The Charlotte 49ers are unbeaten and ranked eighth nationally by Soccer America magazine as they head into a Conference USA men’s soccer game Saturday at Florida Atlantic.
“It’s been a really intriguing season so far,” 49ers coach Kevin Langan said. “Record-wise, it’s exciting. But I still feel like we’re scratching the surface with this team and where we could be heading.”
The 49ers (7-0-2, 2-0-1) are one of 11 Division I teams that remain undefeated (their ties came against No. 9 Kentucky and West Virginia, which was nationally ranked at the time). The 49ers, who have played in the NCAA tournament eight of the past 10 seasons, are doing it with a typically stout defense and an attack that’s among the best in C-USA.
Here’s a look at two seniors who have played key roles in the 49ers’ season:
Led by senior goalkeeper Elliot Panicco, the 49ers have allowed a league-low six goals for a .62 goals-against average (including four shutouts). Those kinds of numbers aren’t new for Charlotte and Panicco, an all-America candidate and Hough High product. In 2018, the 49ers had 13 shutouts and didn’t allow a goal in 1,026 minutes at Transamerica Field.
“If the ball is in the air, he’ll come and get it,” Langan said of Panicco, who is 6-5. “And to score on him, the ball had better be hit really hard in the corner, because he’s getting to every other shot.”
Charlotte’s starting defenders — sophomore Delasi Batse and juniors Luke Johnson, John Ranshaw and Patrick Hogan — have adjusted well to life without Callum Montgomery, who was the fourth pick of last spring’s Major League Soccer draft.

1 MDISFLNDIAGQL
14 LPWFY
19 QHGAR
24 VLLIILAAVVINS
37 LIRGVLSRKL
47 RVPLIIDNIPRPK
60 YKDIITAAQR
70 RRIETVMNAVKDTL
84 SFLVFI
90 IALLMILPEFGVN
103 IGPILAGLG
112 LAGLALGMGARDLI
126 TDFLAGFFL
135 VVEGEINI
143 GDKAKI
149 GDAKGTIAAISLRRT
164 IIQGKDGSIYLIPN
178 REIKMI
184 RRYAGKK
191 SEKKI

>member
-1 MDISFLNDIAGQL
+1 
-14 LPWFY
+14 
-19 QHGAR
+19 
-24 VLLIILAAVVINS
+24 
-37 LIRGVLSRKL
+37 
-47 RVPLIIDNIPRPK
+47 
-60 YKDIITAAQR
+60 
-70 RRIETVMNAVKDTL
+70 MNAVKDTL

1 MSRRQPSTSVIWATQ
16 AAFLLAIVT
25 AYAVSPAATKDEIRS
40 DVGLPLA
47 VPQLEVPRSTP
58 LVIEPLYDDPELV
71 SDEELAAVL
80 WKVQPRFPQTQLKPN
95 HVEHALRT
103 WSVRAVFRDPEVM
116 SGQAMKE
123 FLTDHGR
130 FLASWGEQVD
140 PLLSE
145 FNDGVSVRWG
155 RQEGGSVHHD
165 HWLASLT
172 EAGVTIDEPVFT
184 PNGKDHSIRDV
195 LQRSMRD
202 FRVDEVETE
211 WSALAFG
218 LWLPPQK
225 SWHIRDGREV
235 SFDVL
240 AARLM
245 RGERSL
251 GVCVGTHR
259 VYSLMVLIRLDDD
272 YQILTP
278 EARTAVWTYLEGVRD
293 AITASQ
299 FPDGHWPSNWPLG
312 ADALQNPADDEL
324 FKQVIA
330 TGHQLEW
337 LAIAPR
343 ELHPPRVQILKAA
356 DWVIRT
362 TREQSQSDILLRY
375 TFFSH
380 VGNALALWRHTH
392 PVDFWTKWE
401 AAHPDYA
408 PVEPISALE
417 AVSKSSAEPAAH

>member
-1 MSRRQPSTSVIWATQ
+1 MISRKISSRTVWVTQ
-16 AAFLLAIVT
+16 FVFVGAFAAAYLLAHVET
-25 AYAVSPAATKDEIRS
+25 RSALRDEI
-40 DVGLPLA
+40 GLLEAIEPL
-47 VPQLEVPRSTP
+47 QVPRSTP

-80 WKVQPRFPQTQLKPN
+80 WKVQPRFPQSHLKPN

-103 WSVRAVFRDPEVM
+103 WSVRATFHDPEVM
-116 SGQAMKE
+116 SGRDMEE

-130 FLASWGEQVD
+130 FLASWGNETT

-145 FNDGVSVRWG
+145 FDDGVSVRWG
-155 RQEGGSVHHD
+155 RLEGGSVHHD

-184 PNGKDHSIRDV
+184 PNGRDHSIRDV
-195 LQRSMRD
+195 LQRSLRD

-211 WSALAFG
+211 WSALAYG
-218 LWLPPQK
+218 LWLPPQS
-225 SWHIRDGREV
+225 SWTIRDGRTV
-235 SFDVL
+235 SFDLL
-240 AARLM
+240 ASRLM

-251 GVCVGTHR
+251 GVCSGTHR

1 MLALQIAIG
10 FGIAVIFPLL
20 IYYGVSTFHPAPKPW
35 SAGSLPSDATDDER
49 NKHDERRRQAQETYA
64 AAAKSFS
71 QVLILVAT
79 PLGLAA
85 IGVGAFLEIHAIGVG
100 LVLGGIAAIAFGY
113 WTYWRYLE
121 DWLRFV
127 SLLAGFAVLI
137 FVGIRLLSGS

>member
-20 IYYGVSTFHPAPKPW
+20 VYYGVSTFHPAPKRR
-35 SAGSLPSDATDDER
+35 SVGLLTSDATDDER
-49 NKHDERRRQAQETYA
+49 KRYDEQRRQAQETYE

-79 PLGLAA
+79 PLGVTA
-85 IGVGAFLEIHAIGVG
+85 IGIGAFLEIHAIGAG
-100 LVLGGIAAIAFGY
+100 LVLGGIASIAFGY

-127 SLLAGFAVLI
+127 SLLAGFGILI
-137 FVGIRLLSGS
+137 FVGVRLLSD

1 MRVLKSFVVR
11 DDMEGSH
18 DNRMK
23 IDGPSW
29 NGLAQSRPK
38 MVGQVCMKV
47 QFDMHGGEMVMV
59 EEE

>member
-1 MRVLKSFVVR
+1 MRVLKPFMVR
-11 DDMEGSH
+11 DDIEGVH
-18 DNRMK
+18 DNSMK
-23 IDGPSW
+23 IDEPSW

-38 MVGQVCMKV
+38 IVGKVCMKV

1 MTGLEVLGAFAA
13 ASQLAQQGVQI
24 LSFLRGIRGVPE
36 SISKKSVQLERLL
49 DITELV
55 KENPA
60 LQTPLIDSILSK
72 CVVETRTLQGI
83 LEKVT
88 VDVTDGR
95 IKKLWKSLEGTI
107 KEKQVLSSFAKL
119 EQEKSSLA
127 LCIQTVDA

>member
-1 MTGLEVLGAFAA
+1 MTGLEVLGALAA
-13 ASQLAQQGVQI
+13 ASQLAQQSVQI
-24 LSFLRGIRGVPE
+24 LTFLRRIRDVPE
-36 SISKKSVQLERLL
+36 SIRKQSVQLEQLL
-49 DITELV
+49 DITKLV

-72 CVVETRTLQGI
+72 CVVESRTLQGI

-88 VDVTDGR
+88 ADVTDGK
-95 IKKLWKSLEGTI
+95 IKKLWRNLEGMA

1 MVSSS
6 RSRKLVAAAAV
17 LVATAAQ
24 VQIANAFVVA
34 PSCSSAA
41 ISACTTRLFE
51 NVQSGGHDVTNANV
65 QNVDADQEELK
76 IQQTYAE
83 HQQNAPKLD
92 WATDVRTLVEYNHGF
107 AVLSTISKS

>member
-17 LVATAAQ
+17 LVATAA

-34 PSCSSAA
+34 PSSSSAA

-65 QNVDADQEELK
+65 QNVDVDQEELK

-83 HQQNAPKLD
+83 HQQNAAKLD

“All our players know their roles defensively,” Panicco said. “It’s not just me and the back four. It’s starts up front with our forwards. Everybody’s working for us.”
Senior midfielder Teddy Chaouche (six goals, six assists) leads C-USA in scoring, but he does more than that.
“Teddy has a wonderful sense of maturity and experience for us,” Langan said. “He gives us a calmness in the game. Sometimes college soccer can get a little hectic, and he’s able to slow things down for us.”
Chaouche (pronounced Shah-ush) is from Carpentras, France, where he was captain of the Montpellier youth academy team. He also played in the French Amateur Division for Le Pontet. He decided, however, that he wanted to give college soccer in the United States a try. Chaouche chose Charlotte sight unseen over other C-USA programs Marshall, Kentucky and New Mexico, which has since disbanded its program.
“I loved the way they talked to me at Charlotte,” Chaouche said. “The teams said, ‘You’re going to be a superstar here; you’re going to play every single game; we’re going to build our team around you.’
“I don’t like being the superstar. I like being the hard worker. I like having to prove myself every day in practice.”
Although Chaouche has been responsible for 12 of Charlotte’s 19 goals, he is not the only scoring option. Hogan, junior midfielder Joe Brito, sophomore forward Preston Popp and freshman forward/midfielder Axel Sigurdarson each have two goals.